Disney just set history today by allowing you to purchase Disney, Pixar and Marvel movies from either iTunes or Google Play and use them on either platform. This all done through the Disney Movies Anywhere app, which was already available on iOS. With the launch on Google Play, both platforms work seamlessly.
All you have to do is create an account through the Disney Movies Anywhere app or your desktop browser. Once you link both your iTunes and Google Play accounts, movies that you purchased from either store will be visible and playable to you. This holds for not only the app, but also the Play Movies & TV app as well as iTunes. This means you can also utilize Apple TV and a Chromecast. In fact, you really don’t need the Disney Movies Anywhere app, but you might prefer it for playing your content on your tablet or phone.
If a line of code hidden within Google’s latest Play Services APK and pending patents are anything to go by, it certainly looks as if the search engine giant is preparing to release a new mobile communication service, entitled “Copresence,” which should make sharing data between Android and iOS incredibly easy.
When Apple launched the latest versions of the iPhone in September, we all saw the typical crush of Apple fans clamoring for an updated device and we have seen the news about the large numbers of devices sold. None of this is surprising as we expect Apple to get a bump as part of their release cycle that counters the increases Android claims during the rest of the year when manufacturers release their latest flagship devices. True to form, Kantar Worldpanel’s latest numbers for market share through September show the effect of the release. What may be surprising though is that in the U.S. market, where Apple enjoys its biggest success, Android actually gained ground while iOS lost ground.
If you enjoy online shopping (and who doesn’t?), you need to hear this news. A study of the most popular e-commerce websites done by computer scientists at Northeastern University found that price steering and discriminatory pricing is more widespread than any of us thought.
With a handful of new devices right around the corner and a major Android update coming up, there are going to be many people that decide to test out Android for the first time and leave iOS. Switching over from a different ecosystem can be a pain when you don’t know how to move contacts, photos, and other information, so Google has posted a very useful guide to help users get started on transferring their stuff over to a brand new Android device.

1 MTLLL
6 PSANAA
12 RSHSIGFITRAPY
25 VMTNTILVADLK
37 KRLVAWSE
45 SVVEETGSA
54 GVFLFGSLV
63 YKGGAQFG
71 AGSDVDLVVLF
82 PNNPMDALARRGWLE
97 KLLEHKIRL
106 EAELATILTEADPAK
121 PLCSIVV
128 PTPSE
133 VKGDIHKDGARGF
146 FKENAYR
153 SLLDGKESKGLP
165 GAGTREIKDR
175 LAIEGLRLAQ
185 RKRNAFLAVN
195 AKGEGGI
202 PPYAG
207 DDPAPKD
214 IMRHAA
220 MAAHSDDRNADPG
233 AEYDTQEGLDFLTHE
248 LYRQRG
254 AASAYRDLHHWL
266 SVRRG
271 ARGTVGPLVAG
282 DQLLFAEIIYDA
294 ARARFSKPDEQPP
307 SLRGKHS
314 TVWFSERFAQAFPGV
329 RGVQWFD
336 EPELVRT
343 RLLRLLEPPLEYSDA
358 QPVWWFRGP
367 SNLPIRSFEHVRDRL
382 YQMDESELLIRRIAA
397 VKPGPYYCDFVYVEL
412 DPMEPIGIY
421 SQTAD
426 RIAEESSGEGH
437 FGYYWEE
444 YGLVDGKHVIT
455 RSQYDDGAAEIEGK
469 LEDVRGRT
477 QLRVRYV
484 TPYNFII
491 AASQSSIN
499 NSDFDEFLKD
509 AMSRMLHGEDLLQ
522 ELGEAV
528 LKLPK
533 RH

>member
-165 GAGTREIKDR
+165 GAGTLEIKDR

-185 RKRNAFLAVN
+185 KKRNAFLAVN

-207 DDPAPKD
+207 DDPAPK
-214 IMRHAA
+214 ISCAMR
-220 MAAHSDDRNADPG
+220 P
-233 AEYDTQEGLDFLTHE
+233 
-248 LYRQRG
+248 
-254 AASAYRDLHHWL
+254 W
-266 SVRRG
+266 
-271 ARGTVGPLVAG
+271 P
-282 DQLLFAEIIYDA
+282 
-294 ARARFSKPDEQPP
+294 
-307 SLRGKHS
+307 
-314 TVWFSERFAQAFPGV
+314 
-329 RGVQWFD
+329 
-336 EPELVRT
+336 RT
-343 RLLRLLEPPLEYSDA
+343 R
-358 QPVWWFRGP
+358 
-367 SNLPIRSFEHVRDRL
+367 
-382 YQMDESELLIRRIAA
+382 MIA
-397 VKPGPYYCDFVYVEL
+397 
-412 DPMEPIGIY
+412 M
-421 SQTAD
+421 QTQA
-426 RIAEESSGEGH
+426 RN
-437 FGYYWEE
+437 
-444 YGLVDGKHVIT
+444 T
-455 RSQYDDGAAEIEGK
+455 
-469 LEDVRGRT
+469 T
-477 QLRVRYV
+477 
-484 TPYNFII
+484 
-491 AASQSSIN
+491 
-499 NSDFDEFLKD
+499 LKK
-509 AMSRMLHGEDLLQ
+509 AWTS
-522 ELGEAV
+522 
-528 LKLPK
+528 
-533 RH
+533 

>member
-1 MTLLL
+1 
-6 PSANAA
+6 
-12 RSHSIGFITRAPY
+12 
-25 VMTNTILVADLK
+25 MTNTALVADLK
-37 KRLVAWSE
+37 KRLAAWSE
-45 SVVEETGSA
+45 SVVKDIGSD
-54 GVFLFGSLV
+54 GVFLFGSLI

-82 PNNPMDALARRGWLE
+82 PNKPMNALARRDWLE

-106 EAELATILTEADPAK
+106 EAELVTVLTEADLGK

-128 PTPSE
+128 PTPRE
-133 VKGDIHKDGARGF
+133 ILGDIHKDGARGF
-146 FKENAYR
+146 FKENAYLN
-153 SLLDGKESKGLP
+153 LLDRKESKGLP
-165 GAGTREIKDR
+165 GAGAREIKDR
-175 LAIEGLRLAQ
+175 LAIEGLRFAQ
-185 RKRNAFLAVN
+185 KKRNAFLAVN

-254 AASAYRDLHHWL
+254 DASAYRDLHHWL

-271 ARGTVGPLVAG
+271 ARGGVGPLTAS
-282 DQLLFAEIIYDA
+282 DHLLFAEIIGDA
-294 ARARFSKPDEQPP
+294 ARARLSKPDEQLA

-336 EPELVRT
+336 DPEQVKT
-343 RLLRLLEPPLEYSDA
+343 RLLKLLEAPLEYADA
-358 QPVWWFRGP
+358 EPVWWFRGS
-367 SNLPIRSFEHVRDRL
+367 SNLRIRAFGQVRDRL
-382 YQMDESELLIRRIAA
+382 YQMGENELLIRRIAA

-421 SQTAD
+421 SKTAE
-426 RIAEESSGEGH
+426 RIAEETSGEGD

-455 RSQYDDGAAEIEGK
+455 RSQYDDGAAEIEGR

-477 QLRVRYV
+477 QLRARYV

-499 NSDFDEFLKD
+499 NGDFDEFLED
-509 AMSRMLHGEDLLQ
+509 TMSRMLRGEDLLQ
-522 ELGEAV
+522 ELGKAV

Most of the guide is common sense for more experienced and tech savvy users, but it still has some helpful info, including showing you how to turn on Google+ auto-backup, how to set up email accounts on an Android device, and there’s even a reminder to turn off iMessage so you don’t get hit with Apple’s infamous iMessage bug.
Android has gained some ground in the US according to the latest report from consumer analytics firm Kantar Worldpanel. According to the latest metrics, Android has gained over 11 points of market share in a year’s time for a three month period ending in July. Much of this gain comes from iOS. The Apple OS saw a 11.8 point drop in the same period.
What is used more? Android or iOS? This type of question will make a fanboy’s blood boil if their respective mobile operating system is not in the lead. Today, it is iOS’ turn to take the back seat as Android has, for the first time ever, become more used.
According to new industry data from Strategy Analytics, Android is doing pretty well.
The numbers show that the operating system shipped on roughly 85 percent of all smartphones in Q2 2014 — the total shipments came out to 295 million units worldwide.
This can’t be good news for Apple, Microsoft and Blackberry, although their numbers are most likely much better when the statistics are including only American shipments.
To see the full report, hit the source link.
Source: Strategy Analytics
We have literally no idea how Amazon’s Prime Music is doing commercially, but it did recently add “hundreds of thousands of songs” and hundreds of playlists to the service.
The expanded availability of music is good for its current users, which can listen through their smartphones, computers, and Amazon’s cloud player.
comScore released its May 2014 U.S. smartphone subscriber market share trends yesterday, and we have some platform, OEM, and even app data for you.
The last report released by comScore referenced February 14, as this one references May 14.